So it’s been a tough few days we have had a few unexpected deaths of children and young people. When things are hard I cling to 2 things
1. Despite it all God is Sovereign and I will continue to praise him.
2. I remember the ones who get better. So walking home today I met someone who brought a smile on my face.
I met this father a few months ago he had come into casualty looking bad. Without going into the medical details we thought he may have had a bleed in his brain. He had stopped breathing once in ER and as we did not know the cause we were worried it could happen again. He needed a CT scan and the machine at Tenwek was broken. As transport was going to be a few hours someone needed to go who could place a breathing tube, if necessary. So that person was me, I ran home to get some food (wish I hadn't) and cell phone credit. I knew that our ambulance would not have all the supplies I needed if he stopped breathing so I filled a basket with everything I needed to keep him breathing.
We (the nurse and I) loaded up the patient in the ambulance. His wife accompanied us and off we went. We had one monitor - the SpO2 monitor that lives in my pocket, and no IV pumps. Off we went to our 6 hour trip. A few miles down the road we stopped to swap oxygen tanks, one was empty and they had just picked up a few from the next town. O2 tanks picked up, we were set until our next stop. Our patient was awake and in a lot of pain. His wife (who was with us) called some family who lived down the road. We stopped and they gave us some pillows. From there is was smooth sailing as smooth as it can be riding backwards in an Ambulance on curvy roads, and roads under construction. My stomach was unhappy, thankfully the windows would open so I could stick my head out.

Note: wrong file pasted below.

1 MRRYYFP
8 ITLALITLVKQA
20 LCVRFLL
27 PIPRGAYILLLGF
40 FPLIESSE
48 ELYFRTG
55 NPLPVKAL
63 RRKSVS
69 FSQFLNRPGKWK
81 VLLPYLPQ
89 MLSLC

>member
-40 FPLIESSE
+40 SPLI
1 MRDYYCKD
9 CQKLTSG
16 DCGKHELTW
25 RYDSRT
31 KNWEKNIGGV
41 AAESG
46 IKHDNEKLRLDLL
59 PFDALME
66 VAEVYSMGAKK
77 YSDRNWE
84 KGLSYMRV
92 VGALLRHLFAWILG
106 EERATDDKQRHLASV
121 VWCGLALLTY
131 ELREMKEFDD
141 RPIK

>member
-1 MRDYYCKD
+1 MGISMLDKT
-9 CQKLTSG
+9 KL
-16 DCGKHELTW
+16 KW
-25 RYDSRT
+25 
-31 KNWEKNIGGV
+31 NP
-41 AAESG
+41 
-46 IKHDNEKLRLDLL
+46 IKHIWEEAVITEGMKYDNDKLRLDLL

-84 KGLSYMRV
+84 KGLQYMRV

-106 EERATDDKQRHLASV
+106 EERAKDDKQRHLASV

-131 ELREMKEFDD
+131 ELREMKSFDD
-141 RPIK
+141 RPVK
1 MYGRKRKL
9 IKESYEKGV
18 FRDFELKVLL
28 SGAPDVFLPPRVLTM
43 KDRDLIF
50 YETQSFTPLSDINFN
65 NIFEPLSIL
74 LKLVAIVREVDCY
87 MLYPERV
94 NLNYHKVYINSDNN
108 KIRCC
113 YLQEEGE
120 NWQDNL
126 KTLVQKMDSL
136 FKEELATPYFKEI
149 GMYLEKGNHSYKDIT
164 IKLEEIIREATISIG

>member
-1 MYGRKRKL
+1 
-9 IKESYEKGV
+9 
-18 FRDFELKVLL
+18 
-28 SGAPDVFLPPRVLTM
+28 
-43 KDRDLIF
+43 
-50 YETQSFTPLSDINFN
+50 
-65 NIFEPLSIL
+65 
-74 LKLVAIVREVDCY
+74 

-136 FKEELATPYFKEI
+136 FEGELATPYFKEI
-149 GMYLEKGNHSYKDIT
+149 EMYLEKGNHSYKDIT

Throughout the trip (all 6 hours) I was happy that our patient was doing well, we safely arrived at our destination met a wonderful neurosurgeon and got a CT scan. We were pleased to see the scan was clear. Still with a question of what had happened that morning we traveled back to Tenwek for further tests. We could not find IV fluids in the ambulance so I went to the hospital pharmacy where we were getting the tests done and bought a few bags of IV fluids, and some pain killers. Not a question asked. Not routine for a transport in America, but it was really no different than stopping at the grocery store and buying some flour and sugar.
The trip back was uneventful, we thanked God for safe travel in the dark. The patient never had another episode and went home. I have seen him walking around the Tenwek and today when I saw him it brought a smile to my face. I don’t know what happened, maybe God healed him, maybe it was a strange migraine. But seeing his smile today was exactly what I needed.